II. Apply this to the matter of PERSONAL CHARACTER and the defence of personal reputation. Some men are always defending themselves. They had better let it alone. Some little natures are always taking revenge. They will say, "Mark: he shall account for this; I have made a note before his name in my diary; he shall hear of this some other day." Oh, shame! That is not the spirit of Christ, the spirit of kingship, the spirit of divinest royalty; that is littleness, yea the veriest meanness.

III. Apply this to PRETENDED RULERS. In proportion as a man is only a pretended ruler in anything, in business, in the Church, in Parliament, anywhere — in proportion as. he is only a pretence he will be full of vengeance. Cut off their heads! is his policy: make short work of them: we must have a spirited policy; there must be no dillydallying here. Foolish talk; foolish heart! We are not to judge things. by stones that are thrown, by dust that is poured upon the wind, by the shouting and crying of poor natures: we must remember that God's eternity moves slowly but surely, and all his mills grind exceedingly small. "Dearly beloved, avenge not yourselves": do not take yourselves into your own keeping, "but rather give place unto wrath: for it is written" — written in nature, written in every star, written in history, written in life — "Vengeance is mine." Vengeance can only belong to one court. All other vengeance is minor, trivial, partial, unjust.

II. Apply this to THE CHRISTIAN ARGUMENT. How slow it is sometimes to human seeming; how indifferent almost to its own issue! It looks calmly upon all the little fray of words, and says, For do not I know that I can save men, bless men, help men, as no other power or force upon earth can do? Why should I follow all these people that are trying to pull my letters to pieces? Why should I take vengeance upon them? The Christian argument often takes no notice of the metaphysical strife, the angry contest, the loud dispute; it does not come down to avenge itself; it says, I am the most beneficent power in human thought, I can therefore afford to wait, and be quiet, and be calm, and not a single life will I take if I can possibly help it.

V. See how wondrously all this FITS THE CHARACTER OF CHRIST. In Christ there is nothing vindictive, nothing clamorous, nothing precipitant. When the people would take him by force and make him king he vanished out of their sight. This was the difficulty he had to contend with in his life — refusing so long to declare himself. This might do for a refrain to the music of Christ's words — Do not I know that I am the Saviour of the world? Do not I know that I am this day King? Haste thee, smite thine enemies, crush all opposition, shine out of the heavens, out-dazzle the glory of summer noonday, and by that ineffable blaze declare thyself to be King! He says, No; that is not the way; that would be foolish, precipitant, impetuous, irrational: we must move with the currents of life: I have not come to institute a reformation, but to work out a regeneration. Why do the heathen rage? Because they are "the heathen." Why do the people imagine a vain thing? Because they are "the people," without regulation, discipline, lofty control, spiritual inspiration. Why is the Lord quiet upon His throne? Because He is upon it, and it is His. In one of two ways Jesus Christ is to be King over us all: He is to be King either with our consent, or against it. Choose ye this day. Or you must know that He is the King of kings and Lord of lords; and if you will not accept the sovereignty of His love you must accept the sovereignty of His fear. Now is the accepted time, now is the day of salvation.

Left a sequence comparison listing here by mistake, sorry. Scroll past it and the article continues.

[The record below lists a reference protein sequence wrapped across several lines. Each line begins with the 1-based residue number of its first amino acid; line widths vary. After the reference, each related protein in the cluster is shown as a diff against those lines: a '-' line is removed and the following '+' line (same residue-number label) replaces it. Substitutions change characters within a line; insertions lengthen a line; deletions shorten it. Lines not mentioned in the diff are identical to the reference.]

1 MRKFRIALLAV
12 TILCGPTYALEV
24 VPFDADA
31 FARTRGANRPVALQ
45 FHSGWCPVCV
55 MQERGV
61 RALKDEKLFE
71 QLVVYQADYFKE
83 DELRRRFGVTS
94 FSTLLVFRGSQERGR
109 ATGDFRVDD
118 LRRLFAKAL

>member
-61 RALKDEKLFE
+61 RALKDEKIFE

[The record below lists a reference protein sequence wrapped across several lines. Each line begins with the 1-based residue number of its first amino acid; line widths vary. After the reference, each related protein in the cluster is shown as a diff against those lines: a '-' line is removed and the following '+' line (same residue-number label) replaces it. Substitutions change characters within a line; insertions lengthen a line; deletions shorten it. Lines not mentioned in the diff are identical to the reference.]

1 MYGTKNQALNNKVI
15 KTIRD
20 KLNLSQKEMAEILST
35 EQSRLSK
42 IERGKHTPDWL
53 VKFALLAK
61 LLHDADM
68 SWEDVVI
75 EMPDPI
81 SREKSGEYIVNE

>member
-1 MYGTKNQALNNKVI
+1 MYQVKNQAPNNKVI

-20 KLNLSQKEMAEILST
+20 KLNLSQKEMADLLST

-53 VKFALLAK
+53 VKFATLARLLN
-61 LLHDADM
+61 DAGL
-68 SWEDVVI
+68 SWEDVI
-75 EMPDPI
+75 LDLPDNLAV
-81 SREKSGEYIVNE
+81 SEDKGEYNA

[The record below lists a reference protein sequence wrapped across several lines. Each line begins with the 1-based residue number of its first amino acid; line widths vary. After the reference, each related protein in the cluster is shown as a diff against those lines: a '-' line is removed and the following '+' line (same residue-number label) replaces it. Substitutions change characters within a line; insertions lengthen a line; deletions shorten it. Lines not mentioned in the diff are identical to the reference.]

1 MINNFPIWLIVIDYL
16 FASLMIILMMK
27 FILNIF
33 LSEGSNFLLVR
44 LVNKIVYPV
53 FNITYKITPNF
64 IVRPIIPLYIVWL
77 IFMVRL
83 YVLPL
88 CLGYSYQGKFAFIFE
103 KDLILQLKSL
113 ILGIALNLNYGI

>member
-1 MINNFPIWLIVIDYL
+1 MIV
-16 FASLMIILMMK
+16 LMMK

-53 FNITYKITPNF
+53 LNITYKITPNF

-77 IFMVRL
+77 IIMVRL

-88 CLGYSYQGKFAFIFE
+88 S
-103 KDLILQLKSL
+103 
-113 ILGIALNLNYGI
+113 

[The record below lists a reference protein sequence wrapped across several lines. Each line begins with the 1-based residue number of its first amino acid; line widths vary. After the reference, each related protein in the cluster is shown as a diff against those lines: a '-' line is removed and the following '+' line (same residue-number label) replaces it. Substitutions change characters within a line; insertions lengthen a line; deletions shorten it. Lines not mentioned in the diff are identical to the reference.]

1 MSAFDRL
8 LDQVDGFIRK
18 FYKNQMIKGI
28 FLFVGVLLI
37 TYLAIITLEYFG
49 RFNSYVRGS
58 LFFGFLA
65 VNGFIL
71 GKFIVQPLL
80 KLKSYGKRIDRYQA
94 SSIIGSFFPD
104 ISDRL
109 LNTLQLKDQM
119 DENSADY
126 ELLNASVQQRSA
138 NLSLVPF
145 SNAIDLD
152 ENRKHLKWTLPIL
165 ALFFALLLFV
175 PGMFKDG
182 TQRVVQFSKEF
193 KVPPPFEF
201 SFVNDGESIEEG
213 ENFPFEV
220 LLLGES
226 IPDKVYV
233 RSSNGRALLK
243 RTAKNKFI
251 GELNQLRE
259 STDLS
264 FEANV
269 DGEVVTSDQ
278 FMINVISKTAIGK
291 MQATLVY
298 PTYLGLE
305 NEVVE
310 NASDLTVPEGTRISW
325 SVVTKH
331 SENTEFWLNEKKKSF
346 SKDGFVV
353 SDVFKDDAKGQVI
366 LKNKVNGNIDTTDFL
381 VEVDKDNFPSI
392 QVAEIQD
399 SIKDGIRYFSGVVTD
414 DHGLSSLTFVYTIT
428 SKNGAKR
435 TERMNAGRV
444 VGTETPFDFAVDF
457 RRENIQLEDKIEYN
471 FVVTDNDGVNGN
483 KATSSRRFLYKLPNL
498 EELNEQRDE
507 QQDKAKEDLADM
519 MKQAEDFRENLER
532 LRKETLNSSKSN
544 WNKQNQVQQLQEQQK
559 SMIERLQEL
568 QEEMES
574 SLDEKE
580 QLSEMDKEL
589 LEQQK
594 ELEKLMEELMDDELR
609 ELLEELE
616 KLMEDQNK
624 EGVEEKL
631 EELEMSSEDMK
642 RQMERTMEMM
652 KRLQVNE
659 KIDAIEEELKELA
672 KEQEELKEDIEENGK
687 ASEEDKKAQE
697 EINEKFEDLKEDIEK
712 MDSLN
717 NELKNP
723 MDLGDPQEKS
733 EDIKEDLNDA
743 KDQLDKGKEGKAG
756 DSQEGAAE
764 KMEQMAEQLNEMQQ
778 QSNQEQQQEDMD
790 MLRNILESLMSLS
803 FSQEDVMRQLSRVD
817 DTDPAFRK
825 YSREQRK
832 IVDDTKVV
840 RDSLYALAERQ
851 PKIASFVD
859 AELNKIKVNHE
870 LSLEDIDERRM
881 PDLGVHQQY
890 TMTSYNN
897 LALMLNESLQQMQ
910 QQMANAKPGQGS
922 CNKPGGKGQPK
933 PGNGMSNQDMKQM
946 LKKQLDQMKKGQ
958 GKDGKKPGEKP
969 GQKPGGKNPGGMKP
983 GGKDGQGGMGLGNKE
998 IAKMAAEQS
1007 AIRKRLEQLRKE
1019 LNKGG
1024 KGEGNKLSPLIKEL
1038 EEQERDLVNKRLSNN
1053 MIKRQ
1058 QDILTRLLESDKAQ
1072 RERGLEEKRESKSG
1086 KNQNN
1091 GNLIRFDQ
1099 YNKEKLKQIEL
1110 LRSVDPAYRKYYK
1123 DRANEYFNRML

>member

(J. Parker, D. D.)

Abiathar, Abishai, Absalom, Amasa, Barzillai, Benjamin, Benjamites, Chimham, David, Gera, Israelites, Joab, Joseph, Mephibosheth, Saul, Shimei, Zadok, Zeruiah, Ziba
Bahurim, Gilgal, Jerusalem, Jordan River, Mahanaim, Rogelim
Adversaries, Adversary, Anyone, Common, David, Death, O, Replied, Sons, To-day, Yourselves, Zeruiah, Zeru'iah
1. Joab causes the king to cease his mourning
9. The Israelites are earnest to bring the king back
11. David sends to the priest to incite them of Judah
18. Shimei is pardoned
24. Mephibosheth excused
32. Barzillai dismissed, and Chimham his son taken into the king's family
41. The Israelites expostulate with Judah for bringing home the king without them

Dictionary of Bible Themes
2 Samuel 19:18-29

     5088   David, character

National Sorrows and National Lessons
On the illness or the Prince of Wales. Chapel Royal, St James's, December 17th, 1871. 2 Sam. xix. 14. "He bowed the heart of all the men of Judah, even as the heart of one man." No circumstances can be more different, thank God, than those under which the heart of the men of Judah was bowed when their king commander appealed to them, and those which have, in the last few days, bowed the heart of this nation as the heart of one man. But the feeling called out in each case was the same--Loyalty,
Charles Kingsley—All Saints' Day and Other Sermons

BY REV. GEORGE MILLIGAN, M.A., D.D. "There is nothing," says Socrates to Cephalus in the Republic, "I like better than conversing with aged men. For I regard them as travellers who have gone a journey which I too may have to go, and of whom it is right to learn the character of the way, whether it is rugged or difficult, or smooth and easy" (p. 328 E.). It is to such an aged traveller that we are introduced in the person of Barzillai the Gileadite. And though he is one of the lesser-known characters
George Milligan—Men of the Bible; Some Lesser-Known

Alike from the literary and the historical point of view, the book[1] of Samuel stands midway between the book of Judges and the book of Kings. As we have already seen, the Deuteronomic book of Judges in all probability ran into Samuel and ended in ch. xii.; while the story of David, begun in Samuel, embraces the first two chapters of the first book of Kings. The book of Samuel is not very happily named, as much of it is devoted to Saul and the greater part to David; yet it is not altogether inappropriate,
John Edgar McFadyen—Introduction to the Old Testament